Photolithography is the most used technology for the manufacture of the chip molds. It is the process that transfers channel architecture from computer design to the photoresist on the surface of a silicon wafer using focused UV light. The photoresist mold is used to form microchip using materials, such as PDMS (poly-dimethylsiloxane) by pouring onto. To close the device, the microchannel layer is bond with another layer of PDMS, glass or any other suitable material.
Lung on a chip as an example
One of the most impressive examples is lung-on-a-chip, first developed by Donald E. Ingber and Dongeun Huh. The device was developed by using human lung epithelial cells and vascular endothelial cells. It can also mimic the inflammatory response induced by microbial pathogens by showing the passing of white blood cells across cell layers inside the chip. The main usage can be for testing the environmental toxins or antibacterials in the future.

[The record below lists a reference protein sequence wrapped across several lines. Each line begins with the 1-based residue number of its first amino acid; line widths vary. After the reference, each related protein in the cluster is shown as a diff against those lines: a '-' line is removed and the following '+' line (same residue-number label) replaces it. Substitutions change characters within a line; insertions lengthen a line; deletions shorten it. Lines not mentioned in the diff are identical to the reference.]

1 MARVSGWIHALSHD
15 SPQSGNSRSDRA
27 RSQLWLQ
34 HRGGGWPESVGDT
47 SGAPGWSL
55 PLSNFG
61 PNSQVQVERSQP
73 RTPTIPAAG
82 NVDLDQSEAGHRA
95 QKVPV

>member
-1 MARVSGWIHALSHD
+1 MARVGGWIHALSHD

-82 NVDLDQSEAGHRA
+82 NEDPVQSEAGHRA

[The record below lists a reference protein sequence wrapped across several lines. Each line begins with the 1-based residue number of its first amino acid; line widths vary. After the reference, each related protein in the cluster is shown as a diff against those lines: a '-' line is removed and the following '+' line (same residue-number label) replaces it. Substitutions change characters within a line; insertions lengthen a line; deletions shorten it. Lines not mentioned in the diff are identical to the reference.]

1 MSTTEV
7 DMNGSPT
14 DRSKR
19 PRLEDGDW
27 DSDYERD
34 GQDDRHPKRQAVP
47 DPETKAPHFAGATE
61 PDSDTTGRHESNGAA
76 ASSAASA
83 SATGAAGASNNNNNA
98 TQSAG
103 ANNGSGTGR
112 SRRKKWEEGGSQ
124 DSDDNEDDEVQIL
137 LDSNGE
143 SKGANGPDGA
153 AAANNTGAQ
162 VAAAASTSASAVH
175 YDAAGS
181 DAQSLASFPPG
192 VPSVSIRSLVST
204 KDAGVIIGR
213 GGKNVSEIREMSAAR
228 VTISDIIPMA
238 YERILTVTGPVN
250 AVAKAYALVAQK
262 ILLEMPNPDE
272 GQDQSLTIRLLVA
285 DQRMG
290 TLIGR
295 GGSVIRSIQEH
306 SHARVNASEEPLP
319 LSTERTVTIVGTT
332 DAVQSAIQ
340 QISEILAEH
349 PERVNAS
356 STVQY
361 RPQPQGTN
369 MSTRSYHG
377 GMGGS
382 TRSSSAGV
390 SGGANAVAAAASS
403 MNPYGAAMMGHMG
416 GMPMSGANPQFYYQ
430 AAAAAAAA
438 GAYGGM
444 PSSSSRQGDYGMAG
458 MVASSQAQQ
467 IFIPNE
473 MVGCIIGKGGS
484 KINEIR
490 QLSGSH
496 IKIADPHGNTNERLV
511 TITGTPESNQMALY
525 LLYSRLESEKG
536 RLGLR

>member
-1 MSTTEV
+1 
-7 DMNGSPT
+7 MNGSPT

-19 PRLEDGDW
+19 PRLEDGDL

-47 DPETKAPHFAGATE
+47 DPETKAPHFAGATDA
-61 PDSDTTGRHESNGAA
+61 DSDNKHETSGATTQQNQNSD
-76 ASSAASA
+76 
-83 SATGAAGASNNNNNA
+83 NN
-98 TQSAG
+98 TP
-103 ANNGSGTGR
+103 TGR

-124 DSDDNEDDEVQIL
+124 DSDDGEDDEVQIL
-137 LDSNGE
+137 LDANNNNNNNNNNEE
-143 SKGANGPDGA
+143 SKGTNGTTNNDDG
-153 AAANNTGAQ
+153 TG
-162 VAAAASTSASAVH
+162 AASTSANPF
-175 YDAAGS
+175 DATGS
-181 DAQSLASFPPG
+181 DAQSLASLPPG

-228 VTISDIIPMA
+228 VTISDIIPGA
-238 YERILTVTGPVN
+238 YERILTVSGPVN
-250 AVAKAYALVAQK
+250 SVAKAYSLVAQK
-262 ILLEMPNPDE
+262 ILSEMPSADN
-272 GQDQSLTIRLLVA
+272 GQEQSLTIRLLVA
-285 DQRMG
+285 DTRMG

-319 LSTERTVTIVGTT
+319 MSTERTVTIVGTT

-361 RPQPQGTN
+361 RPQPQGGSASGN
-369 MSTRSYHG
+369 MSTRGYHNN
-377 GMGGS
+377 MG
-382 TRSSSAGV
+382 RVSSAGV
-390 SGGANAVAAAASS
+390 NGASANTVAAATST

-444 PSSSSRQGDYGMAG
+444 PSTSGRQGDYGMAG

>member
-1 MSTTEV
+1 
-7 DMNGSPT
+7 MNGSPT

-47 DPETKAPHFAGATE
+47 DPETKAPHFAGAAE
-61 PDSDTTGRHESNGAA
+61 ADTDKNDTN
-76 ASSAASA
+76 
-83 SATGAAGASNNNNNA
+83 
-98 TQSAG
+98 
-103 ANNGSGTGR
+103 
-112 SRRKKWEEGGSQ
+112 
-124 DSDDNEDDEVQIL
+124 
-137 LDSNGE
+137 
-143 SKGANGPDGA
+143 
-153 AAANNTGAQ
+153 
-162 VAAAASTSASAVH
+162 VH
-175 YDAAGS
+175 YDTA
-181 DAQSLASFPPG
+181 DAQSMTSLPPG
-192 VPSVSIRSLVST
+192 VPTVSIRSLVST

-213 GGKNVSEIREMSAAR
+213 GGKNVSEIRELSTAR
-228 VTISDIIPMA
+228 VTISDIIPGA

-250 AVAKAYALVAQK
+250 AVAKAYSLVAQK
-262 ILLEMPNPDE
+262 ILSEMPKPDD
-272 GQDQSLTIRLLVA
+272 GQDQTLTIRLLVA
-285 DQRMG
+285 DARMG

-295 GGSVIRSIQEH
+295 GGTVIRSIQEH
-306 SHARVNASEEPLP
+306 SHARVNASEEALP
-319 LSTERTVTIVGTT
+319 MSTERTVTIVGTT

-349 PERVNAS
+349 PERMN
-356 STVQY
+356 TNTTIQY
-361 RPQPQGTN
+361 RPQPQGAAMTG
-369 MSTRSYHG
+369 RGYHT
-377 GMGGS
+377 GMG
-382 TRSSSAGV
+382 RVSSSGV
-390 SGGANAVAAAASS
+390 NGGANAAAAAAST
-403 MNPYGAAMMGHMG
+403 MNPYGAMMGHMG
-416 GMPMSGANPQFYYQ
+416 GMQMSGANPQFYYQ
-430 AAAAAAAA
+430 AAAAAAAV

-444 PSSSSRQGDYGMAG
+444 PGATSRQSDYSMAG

The chip constitutes 3 microchannels and a flexible membrane in the center. While airflow has applied from the lung epithelial part of the chip, blood flow like liquid is sent within the channel of blood vessel mimicking part. The third microchannel is on a side for vacuum generation to provide mechanical resemblance of breathing. The system was tested with the E. coli bacteria. The microbial cell sample is given to the lung on a chip by airflow on the chip (upper part). Blood flow is also given at the same time (lower part). When the white blood cells detect the bacteria, they adhere to the cells. Activated white blood cells pass through the membrane and start fighting the E. coli. This simple but effective experimental proof of concept is a simulation of the inflammatory response that can occur in a body every minute.